Over the years, Highland Hills has undergone many changes — some to the detriment of Goodman’s original designs — but a number of its current residents adhere to the code of simplicity and minimalism advocated by the architect. These 1950s houses share architectural elements such as low-pitched roofs, expansive windows, carports, walk-out patios, aluminum-siding and central brick hearths. House plans were marketed by the National Homes company and were built from kits produced by architect Charles Goodman’s (above) Washington, D.C.-based firm in the 1940s and 1950s. Aside from Goodman’s architectural signatures, Highland Hills is characterized by clusters of homes that typically don’t face the street head-on but instead sit among the trees, creeks and curves of the landscape. He points to a wooden-based lamp that wouldn’t be out of character in Don Draper’s office and then drinks water from a glass decorated with a turquoise argyle pattern. After doing some research on architect Goodman, Brown was inspired by a National Homes advertisement to add a period-style fence to create a courtyard joining his house and carport.
× 3 of 6 Expand A wall of windows, a hallmark of architect Charles Goodman, overlooks the courtyard and connects the house. × 4 of 6 Expand Dianne Rand remodeled her kitchen in 2001, adding cherry cabinets to match the trim found throughout her house.
× 5 of 6 Expand The previous owner, an architect, added on a large family room, creating an open floor plan in the home. × 6 of 6 Expand Rand added on the garage in recent years, keeping with the home’s original architectural style.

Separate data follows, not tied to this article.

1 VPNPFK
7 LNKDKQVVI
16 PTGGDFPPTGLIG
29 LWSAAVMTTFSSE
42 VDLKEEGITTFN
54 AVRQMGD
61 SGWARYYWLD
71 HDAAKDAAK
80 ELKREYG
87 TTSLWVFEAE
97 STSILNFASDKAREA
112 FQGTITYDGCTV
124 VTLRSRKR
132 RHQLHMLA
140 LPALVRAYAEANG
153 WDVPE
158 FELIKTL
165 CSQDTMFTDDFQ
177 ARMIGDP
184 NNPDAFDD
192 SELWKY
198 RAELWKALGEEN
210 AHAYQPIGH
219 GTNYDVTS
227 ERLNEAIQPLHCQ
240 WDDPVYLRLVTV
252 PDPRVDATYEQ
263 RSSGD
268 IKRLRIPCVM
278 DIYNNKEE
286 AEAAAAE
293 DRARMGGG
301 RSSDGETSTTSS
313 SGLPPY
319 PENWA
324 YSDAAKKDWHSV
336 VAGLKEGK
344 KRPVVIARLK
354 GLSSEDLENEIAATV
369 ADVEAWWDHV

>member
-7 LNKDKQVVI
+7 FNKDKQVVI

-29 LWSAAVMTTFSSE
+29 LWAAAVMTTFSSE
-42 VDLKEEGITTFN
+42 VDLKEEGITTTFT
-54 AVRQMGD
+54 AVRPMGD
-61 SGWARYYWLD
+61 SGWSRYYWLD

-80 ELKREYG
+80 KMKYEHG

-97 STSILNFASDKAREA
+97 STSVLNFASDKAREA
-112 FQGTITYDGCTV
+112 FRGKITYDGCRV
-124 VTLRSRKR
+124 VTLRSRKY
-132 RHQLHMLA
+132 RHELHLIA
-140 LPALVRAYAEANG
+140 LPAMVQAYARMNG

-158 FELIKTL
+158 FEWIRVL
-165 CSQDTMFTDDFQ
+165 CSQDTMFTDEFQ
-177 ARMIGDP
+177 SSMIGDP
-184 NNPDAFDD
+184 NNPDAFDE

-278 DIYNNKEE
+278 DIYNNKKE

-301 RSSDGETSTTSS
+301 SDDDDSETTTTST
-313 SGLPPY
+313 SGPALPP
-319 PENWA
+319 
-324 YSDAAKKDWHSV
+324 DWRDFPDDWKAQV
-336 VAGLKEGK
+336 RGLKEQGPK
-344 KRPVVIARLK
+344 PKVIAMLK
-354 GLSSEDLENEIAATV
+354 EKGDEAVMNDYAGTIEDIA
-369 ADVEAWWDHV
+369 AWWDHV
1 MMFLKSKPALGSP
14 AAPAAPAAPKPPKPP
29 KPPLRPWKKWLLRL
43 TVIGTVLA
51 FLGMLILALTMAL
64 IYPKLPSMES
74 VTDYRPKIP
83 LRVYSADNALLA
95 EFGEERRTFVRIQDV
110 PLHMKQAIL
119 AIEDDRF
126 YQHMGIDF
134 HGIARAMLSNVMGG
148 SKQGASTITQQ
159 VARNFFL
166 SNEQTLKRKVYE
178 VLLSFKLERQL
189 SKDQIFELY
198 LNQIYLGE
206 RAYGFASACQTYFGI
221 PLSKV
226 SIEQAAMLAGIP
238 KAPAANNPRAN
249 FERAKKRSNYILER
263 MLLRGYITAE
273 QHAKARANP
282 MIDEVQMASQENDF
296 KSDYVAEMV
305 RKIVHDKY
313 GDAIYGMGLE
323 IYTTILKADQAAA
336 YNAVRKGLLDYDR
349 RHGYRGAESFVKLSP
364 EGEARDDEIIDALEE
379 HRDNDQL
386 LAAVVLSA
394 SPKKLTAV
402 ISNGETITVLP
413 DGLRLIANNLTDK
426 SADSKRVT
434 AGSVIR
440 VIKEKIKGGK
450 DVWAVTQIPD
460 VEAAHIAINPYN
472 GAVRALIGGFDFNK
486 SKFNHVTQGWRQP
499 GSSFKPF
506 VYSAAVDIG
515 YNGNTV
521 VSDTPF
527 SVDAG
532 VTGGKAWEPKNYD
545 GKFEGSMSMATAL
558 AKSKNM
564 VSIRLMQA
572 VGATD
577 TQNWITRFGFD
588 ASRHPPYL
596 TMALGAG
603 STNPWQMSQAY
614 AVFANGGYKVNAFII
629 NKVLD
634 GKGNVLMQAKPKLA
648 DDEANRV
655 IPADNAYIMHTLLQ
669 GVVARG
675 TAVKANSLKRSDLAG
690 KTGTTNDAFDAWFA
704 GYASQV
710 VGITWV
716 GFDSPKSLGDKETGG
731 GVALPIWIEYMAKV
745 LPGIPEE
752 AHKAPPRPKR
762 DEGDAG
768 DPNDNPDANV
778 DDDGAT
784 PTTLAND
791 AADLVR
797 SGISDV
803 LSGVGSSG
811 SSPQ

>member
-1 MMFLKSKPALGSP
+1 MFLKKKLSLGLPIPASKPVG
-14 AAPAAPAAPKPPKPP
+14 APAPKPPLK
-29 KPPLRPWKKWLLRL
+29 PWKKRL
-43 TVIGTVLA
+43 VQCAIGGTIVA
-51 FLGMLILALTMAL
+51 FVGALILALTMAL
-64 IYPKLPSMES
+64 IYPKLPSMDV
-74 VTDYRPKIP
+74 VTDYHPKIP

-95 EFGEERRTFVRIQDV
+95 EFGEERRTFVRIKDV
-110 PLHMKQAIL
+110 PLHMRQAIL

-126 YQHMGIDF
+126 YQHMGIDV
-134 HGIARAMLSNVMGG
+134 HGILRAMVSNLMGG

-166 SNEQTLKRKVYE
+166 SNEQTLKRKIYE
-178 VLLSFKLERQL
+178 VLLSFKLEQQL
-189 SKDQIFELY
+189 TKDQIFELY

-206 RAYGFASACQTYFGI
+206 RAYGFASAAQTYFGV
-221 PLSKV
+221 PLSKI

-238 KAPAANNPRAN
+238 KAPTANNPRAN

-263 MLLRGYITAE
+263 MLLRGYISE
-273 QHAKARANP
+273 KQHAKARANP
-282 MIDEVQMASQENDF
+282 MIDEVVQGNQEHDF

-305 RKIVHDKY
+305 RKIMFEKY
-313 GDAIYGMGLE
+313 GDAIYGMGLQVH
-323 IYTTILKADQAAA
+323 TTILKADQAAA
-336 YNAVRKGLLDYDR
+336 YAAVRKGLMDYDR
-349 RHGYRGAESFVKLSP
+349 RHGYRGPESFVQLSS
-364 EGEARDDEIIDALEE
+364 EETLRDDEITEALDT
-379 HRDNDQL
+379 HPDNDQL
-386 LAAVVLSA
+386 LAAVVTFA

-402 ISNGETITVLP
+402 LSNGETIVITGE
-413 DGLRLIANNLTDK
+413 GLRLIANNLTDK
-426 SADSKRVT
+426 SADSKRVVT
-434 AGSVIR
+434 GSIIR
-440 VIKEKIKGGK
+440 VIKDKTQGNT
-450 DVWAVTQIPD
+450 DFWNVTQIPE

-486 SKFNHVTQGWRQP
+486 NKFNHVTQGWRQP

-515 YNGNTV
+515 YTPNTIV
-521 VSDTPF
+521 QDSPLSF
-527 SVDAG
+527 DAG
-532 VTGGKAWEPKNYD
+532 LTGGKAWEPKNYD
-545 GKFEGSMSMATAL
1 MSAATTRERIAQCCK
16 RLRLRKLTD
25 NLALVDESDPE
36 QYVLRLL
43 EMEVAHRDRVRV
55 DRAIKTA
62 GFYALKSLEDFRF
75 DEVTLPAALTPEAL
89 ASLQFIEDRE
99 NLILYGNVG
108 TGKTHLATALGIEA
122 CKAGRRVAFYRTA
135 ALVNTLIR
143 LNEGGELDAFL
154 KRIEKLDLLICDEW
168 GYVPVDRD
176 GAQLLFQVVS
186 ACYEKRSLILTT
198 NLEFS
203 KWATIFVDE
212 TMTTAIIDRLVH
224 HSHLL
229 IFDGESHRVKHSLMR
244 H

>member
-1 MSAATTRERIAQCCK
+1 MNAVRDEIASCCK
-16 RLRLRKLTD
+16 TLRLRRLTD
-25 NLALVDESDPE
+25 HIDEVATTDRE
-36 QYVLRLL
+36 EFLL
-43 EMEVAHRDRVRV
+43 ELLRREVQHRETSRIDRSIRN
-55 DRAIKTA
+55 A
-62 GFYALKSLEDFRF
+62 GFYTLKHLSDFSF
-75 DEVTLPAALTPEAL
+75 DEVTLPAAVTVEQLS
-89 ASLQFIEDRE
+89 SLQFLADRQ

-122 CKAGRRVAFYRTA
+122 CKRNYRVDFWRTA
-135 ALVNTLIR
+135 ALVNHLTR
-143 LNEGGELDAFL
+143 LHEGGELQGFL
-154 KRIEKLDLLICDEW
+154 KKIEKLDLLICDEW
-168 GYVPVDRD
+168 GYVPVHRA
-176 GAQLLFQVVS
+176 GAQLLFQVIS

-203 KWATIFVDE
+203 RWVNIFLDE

But Rand’s favorite part of her home is its treehouse feel, with windows looking out on the yard full of oaks, pines and other foliage. Also on the Sept. 23 tour of Highland Hills is the home of neighborhood newcomers Jen Anderson and Jim Broyhill, who are planning a fall wedding.
Flash forward to last year, and the couple had a contract on a house in the North Side but had just received news that the basement had major structural problems. The previous owners made a lot of updates to the main floor, so Broyhill and Anderson don’t have much work to do on that end, except making some furniture purchases.
× 1 of 6 Expand Jen Anderson and Jim Broyhill have lived in their house for less than a year and were attracted to Highland Hills for its Midcentury architecture. × 2 of 6 Expand Though it appears to be one story from the front, the house sits on a sloping lot and has a large walk-out basement, one of the few in the neighborhood.
× 5 of 6 Expand Charles Goodman’s Highland Hills homes are known for this distinctive chimney design, which intersects a band of windows.